Air Force Tech. Sgt. Christofer Curtis disembarks from a CV-22 Osprey on Monday at Hurlburt Field after his first flight since an aircraft crash in Afghanistan during deployment in 2010. Curtis, a CV-22 flight engineer of the 8th Special Operations Squadron, is working to become re-certified for his position after recovering from injuries including 17 broken bones. (Pensacola News Journal)
- Filed Under
MARY ESTHER, Fla. — After 17 broken bones from a crash in Afghanistan and 14 surgeries to repair the damage, Air Force Tech Sgt. Christofer Curtis was back in the air Monday.
He completed a training flight on a CV-22 Osprey helicopter, saying his back hurt a bit but that he wasn’t complaining.
Curtis, a Navarre, Fla., resident originally from Grass Valley, Calif., said it felt right to be back in the air.
“It took a while for me to get to that point,” he said.
The 34-year-old was aboard an Osprey that crashed in Afghanistan on April 9, 2010. Four people died, and 16 were injured.
Left with 17 broken bones, Curtis spent more than six months at Walter Reed National Military Medical Center in Bethesda, Md., before being transferred to Brooke Army Medical Center in San Antonio.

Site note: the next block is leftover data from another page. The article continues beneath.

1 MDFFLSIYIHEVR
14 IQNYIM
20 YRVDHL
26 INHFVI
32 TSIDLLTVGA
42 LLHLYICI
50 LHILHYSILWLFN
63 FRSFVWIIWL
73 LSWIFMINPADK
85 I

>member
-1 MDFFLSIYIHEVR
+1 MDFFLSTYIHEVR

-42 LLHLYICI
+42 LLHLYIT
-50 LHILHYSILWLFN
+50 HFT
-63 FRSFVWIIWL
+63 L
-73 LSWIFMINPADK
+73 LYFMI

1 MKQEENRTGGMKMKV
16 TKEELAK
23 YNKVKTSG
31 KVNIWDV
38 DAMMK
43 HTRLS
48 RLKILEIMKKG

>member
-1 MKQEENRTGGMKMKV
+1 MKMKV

There, he learned to walk again. Today, he has a titanium knee, and things like sitting down and standing up don’t always feel exactly right. He has only a slight limp.
“I set two goals when I woke up. One was to walk again and the second ... was to fly, and it was a lot longer and harder of a challenge than I initially thought,” he said.
When Curtis returned to Hurlburt Field here after his rehabilitation, he started training again to go back to his old job as a flight engineer. Monday’s flight was the first on his path to re-qualify for that role.
“It’s just little goals at a time,” he said. “If I were to think about there to here, no way. Not even close. (The Air Force was) able to help me along that path with those small goals.”
His interview after the flight happened before he debriefed with his instructor and colleagues. He said he didn’t know exactly how the flight went but said his instructor was smiling.
“This is first step on flight one,” Curtis said. “All right, give me flight two, you know? Obviously, it’s that big hurdle, that first of anything. So I’m very glad to be past that.”
The exact cause of the crash was never determined, though a number of factors ranging from pilot error to mechanical malfunctions contributed, according to an Air Force accident executive summary.
Curtis said he never felt deterred from flying again. He said his colleagues were supportive the whole way through, even if some of the doctors treating him found his goal of flying again unattainable.
“Wounded folks, generally ... just want to return back to what they did before,” he said. “They loved it; that’s why they did it.”